Thursday, July 28, 2005

Bike shed

Bike shed, originally uploaded by Obi Wan Yacobi.

This bike was in my Mum's bike shed. Is it mine? I can't remember.

Sunday, July 24, 2005

From the beginning of August, and for the first time since 1996, I will be doing nine to five work. And frankly the prospect is scarier than a trip on the underground.

But logically it's a mixed blessing. I relish the return of that Friday feeling - my weekends will be fulfilling once more. I dread the daily commute through London's rush hour. No longer can I point to people sardining themselves into train carriages and say "suckers!" as my arms will be too squashed against my sides to be able to perform such an action. However I am pleased that the odd life-reducing night shift will be behind me.

Red eyes begone...

Where am I going? I'm going to be scheduling all the bits in between the programmes during BBC1's daytime schedule.

Yes I know. I'm sorry. Yes promotions are necessary - programmes cannot be magically created to fit the exact necessary durations required you fools.

Meanwhile in the land of South London I have discovered that this side of the river appears to have virtually no large music or book shops. And the small ones are a bit shit.

What sort of people live here?

I Am Fucking

Tuesday, July 19, 2005

Guitar solo

Guitar solo, originally uploaded by Blogmeister.

Ah, thought I'd try the 'Blog This' option from my flickr site.

Which worked quite nicely thankyouverymuch.

That piccie is from a thank you gig put on my my friend Dan (whom you see here) and his band The Feeling after they finally accepted one of the very many offers of a record contract - and it was Island Records who proffered the deal. And now Dan has large amounts of money. And there's still the publishing deal to come...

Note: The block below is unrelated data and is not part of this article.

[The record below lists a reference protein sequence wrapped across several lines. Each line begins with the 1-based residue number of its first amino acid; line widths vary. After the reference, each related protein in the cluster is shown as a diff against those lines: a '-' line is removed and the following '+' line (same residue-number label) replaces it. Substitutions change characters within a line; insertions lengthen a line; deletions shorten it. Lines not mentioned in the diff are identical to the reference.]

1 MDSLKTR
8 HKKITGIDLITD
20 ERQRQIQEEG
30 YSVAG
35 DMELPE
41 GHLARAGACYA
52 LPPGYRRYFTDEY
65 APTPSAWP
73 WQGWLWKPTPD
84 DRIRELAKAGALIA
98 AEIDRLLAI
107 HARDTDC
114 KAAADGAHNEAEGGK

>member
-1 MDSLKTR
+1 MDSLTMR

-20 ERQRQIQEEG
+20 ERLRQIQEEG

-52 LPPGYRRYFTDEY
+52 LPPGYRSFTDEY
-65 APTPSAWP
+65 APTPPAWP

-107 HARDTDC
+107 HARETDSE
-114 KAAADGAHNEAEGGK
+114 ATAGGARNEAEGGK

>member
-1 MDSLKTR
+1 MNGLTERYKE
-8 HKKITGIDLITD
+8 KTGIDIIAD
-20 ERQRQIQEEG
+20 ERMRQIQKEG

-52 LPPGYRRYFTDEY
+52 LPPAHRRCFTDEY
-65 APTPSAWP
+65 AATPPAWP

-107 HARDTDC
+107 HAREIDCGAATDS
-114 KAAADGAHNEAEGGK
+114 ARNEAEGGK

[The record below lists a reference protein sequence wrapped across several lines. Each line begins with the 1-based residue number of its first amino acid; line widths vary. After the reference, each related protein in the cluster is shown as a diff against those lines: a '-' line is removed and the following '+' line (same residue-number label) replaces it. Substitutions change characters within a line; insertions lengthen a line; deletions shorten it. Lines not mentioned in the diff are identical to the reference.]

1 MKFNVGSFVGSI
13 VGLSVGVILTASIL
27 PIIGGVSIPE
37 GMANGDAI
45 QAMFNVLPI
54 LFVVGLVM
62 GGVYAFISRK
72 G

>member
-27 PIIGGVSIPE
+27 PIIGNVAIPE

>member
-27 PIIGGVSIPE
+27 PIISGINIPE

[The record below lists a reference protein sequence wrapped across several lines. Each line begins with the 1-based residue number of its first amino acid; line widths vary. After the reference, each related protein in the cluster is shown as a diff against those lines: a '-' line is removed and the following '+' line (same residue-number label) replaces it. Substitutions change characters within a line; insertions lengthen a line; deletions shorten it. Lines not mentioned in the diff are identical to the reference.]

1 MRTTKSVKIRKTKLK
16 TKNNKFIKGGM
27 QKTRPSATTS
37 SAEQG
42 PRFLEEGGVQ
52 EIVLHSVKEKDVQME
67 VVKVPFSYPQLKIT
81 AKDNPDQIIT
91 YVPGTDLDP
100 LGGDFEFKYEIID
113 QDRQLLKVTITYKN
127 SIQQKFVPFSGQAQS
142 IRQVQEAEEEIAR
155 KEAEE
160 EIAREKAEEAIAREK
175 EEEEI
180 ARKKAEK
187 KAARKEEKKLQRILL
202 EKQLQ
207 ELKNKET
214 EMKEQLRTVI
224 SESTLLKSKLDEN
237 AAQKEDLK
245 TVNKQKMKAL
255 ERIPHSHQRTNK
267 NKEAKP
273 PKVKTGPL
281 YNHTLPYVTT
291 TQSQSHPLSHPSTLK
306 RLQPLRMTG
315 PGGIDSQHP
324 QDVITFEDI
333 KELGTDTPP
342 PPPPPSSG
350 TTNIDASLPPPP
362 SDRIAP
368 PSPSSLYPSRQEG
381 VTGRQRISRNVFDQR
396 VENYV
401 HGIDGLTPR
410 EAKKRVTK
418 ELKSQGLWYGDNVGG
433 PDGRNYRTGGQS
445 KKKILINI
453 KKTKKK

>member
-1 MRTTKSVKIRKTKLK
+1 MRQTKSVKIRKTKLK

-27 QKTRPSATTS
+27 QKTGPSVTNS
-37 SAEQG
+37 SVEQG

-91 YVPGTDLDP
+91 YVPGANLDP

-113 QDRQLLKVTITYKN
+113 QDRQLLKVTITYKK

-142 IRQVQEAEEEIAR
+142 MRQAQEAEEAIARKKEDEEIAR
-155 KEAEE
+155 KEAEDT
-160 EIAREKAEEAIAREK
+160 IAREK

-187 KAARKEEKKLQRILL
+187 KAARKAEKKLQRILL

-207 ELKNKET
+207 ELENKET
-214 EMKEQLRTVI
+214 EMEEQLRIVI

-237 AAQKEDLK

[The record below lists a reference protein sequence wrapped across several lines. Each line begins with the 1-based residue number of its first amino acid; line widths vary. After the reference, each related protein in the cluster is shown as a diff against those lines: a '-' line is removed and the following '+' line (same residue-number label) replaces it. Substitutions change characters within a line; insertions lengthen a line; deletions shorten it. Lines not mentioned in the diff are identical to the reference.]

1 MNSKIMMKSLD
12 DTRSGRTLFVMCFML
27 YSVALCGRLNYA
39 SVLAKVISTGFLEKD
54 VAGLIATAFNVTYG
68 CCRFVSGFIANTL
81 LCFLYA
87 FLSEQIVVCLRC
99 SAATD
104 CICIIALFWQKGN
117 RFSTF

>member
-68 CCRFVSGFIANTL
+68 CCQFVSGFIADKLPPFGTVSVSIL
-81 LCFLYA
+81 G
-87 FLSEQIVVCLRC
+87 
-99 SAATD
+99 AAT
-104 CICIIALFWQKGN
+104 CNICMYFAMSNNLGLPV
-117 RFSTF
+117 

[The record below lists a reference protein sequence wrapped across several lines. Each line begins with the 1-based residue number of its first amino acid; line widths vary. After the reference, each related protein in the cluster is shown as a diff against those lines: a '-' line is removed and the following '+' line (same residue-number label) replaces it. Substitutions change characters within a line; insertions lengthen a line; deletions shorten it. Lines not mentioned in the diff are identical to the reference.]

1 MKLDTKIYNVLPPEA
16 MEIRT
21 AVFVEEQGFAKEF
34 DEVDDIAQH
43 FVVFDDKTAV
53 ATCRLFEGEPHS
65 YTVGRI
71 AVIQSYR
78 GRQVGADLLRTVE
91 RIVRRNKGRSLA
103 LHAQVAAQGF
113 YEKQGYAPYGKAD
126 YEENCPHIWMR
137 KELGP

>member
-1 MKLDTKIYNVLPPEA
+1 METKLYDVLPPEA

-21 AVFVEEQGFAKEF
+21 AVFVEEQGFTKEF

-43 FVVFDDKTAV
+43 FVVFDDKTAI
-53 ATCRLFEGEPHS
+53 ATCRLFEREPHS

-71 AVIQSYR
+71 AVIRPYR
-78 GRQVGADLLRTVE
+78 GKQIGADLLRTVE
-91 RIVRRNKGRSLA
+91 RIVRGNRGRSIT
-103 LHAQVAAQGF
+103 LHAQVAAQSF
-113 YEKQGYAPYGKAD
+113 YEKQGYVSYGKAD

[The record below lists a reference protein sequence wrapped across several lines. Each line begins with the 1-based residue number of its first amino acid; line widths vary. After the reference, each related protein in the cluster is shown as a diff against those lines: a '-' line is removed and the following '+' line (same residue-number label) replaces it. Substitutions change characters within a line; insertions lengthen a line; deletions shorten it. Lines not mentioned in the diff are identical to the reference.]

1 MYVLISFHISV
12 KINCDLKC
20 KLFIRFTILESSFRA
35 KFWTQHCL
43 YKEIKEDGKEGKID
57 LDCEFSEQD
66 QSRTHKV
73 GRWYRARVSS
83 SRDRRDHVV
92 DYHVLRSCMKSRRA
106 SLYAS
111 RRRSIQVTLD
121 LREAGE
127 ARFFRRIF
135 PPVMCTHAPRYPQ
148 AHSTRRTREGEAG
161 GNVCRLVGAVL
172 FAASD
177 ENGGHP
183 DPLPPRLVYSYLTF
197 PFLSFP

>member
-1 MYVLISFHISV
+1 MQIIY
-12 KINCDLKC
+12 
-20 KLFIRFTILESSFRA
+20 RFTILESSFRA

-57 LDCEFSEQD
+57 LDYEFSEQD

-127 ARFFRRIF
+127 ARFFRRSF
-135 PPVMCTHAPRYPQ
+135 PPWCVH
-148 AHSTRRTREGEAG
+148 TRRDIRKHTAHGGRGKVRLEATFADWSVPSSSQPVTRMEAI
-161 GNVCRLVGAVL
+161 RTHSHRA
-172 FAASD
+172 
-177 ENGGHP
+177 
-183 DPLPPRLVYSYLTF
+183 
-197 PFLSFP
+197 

My friend James - desperate to reflect the glory - is currently working on the website. Well actually so am I; I've been eagerly taking pictures hence the one you see above. My photo site has similar fare for you to peruse and more.

Tuesday, July 12, 2005

Fox "News" has always disgusted me. No news channel pushing an agenda of any political leaning is to be respected. Murdoch's media outlets are particularly nauseous as they are especially self-serving and poisonous.

These are some of the "highlights". I defy any Londoner - or for that matter any normal human being - to view this and not feel disgusted.

The Nation reports on Fox's coverage.

read this brief comparison of US and British reporting of the event.

And I will now point you to the best comment by a Londoner following last week's bombs: A Letter To The Terrorists. Good mtf point...

What the fuck do you think you're doing?

This is London. We've dealt with your sort before. You don't try and pull this on us.

Do you have any idea how many times our city has been attacked? Whatever you're trying to do, it's not going to work.

All you've done is end some of our lives, and ruin some more. How is that going to help you? You don't get rewarded for this kind of crap.